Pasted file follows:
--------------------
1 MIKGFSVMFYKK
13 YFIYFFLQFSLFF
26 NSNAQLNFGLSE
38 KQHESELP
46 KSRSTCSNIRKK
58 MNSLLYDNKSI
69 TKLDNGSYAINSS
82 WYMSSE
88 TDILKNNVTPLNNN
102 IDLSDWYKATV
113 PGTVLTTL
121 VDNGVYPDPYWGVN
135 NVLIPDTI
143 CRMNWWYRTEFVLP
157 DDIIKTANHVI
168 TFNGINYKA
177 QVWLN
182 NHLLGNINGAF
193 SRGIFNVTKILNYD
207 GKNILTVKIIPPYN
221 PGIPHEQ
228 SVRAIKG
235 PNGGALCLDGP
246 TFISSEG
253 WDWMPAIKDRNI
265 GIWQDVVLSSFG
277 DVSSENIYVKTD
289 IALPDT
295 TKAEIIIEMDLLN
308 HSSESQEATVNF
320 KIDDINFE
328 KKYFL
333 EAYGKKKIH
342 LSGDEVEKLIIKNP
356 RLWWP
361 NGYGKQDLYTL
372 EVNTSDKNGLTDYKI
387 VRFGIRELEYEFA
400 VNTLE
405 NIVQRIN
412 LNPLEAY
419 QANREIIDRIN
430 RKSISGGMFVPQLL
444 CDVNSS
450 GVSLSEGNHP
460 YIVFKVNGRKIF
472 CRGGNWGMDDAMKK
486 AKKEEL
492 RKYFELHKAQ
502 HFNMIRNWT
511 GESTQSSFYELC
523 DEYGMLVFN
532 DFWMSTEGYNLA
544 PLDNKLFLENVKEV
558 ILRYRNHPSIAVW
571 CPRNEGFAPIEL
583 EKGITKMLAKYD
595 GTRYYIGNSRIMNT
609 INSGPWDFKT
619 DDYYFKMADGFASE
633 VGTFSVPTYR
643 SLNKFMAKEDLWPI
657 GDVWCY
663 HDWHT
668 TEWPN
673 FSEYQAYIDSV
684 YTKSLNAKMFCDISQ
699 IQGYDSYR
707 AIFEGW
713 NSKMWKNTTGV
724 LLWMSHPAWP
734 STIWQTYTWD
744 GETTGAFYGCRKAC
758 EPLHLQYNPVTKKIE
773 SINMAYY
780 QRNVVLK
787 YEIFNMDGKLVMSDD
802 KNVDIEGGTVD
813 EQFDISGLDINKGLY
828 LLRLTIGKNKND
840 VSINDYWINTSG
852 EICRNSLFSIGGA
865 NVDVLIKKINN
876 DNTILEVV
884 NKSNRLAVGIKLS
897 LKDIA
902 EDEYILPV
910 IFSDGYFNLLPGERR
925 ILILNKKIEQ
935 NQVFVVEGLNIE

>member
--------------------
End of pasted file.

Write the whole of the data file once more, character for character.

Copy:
1 MIKGFSVMFYKK
13 YFIYFFLQFSLFF
26 NSNAQLNFGLSE
38 KQHESELP
46 KSRSTCSNIRKK
58 MNSLLYDNKSI
69 TKLDNGSYAINSS
82 WYMSSE
88 TDILKNNVTPLNNN
102 IDLSDWYKATV
113 PGTVLTTL
121 VDNGVYPDPYWGVN
135 NVLIPDTI
143 CRMNWWYRTEFVLP
157 DDIIKTANHVI
168 TFNGINYKA
177 QVWLN
182 NHLLGNINGAF
193 SRGIFNVTKILNYD
207 GKNILTVKIIPPYN
221 PGIPHEQ
228 SVRAIKG
235 PNGGALCLDGP
246 TFISSEG
253 WDWMPAIKDRNI
265 GIWQDVVLSSFG
277 DVSSENIYVKTD
289 IALPDT
295 TKAEIIIEMDLLN
308 HSSESQEATVNF
320 KIDDINFE
328 KKYFL
333 EAYGKKKIH
342 LSGDEVEKLIIKNP
356 RLWWP
361 NGYGKQDLYTL
372 EVNTSDKNGLTDYKI
387 VRFGIRELEYEFA
400 VNTLE
405 NIVQRIN
412 LNPLEAY
419 QANREIIDRIN
430 RKSISGGMFVPQLL
444 CDVNSS
450 GVSLSEGNHP
460 YIVFKVNGRKIF
472 CRGGNWGMDDAMKK
486 AKKEEL
492 RKYFELHKAQ
502 HFNMIRNWT
511 GESTQSSFYELC
523 DEYGMLVFN
532 DFWMSTEGYNLA
544 PLDNKLFLENVKEV
558 ILRYRNHPSIAVW
571 CPRNEGFAPIEL
583 EKGITKMLAKYD
595 GTRYYIGNSRIMNT
609 INSGPWDFKT
619 DDYYFKMADGFASE
633 VGTFSVPTYR
643 SLNKFMAKEDLWPI
657 GDVWCY
663 HDWHT
668 TEWPN
673 FSEYQAYIDSV
684 YTKSLNAKMFCDISQ
699 IQGYDSYR
707 AIFEGW
713 NSKMWKNTTGV
724 LLWMSHPAWP
734 STIWQTYTWD
744 GETTGAFYGCRKAC
758 EPLHLQYNPVTKKIE
773 SINMAYY
780 QRNVVLK
787 YEIFNMDGKLVMSDD
802 KNVDIEGGTVD
813 EQFDISGLDINKGLY
828 LLRLTIGKNKND
840 VSINDYWINTSG
852 EICRNSLFSIGGA
865 NVDVLIKKINN
876 DNTILEVV
884 NKSNRLAVGIKLS
897 LKDIA
902 EDEYILPV
910 IFSDGYFNLLPGERR
925 ILILNKKIEQ
935 NQVFVVEGLNIE

>member